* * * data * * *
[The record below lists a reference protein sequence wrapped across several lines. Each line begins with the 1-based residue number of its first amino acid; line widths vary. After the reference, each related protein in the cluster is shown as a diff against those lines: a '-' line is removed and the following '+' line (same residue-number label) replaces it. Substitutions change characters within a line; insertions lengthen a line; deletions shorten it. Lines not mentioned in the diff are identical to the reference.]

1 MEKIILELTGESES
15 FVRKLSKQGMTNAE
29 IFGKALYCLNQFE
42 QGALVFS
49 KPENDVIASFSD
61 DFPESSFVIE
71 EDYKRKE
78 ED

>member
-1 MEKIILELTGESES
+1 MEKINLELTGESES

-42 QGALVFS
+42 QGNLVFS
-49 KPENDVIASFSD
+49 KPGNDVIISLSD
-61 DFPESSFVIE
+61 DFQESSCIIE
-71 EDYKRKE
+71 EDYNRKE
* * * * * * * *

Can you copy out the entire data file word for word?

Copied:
[The record below lists a reference protein sequence wrapped across several lines. Each line begins with the 1-based residue number of its first amino acid; line widths vary. After the reference, each related protein in the cluster is shown as a diff against those lines: a '-' line is removed and the following '+' line (same residue-number label) replaces it. Substitutions change characters within a line; insertions lengthen a line; deletions shorten it. Lines not mentioned in the diff are identical to the reference.]

1 MEKIILELTGESES
15 FVRKLSKQGMTNAE
29 IFGKALYCLNQFE
42 QGALVFS
49 KPENDVIASFSD
61 DFPESSFVIE
71 EDYKRKE
78 ED

>member
-1 MEKIILELTGESES
+1 MEKINLELTGESES

-42 QGALVFS
+42 QGNLVFS
-49 KPENDVIASFSD
+49 KPGNDVIISLSD
-61 DFPESSFVIE
+61 DFQESSCIIE
-71 EDYKRKE
+71 EDYNRKE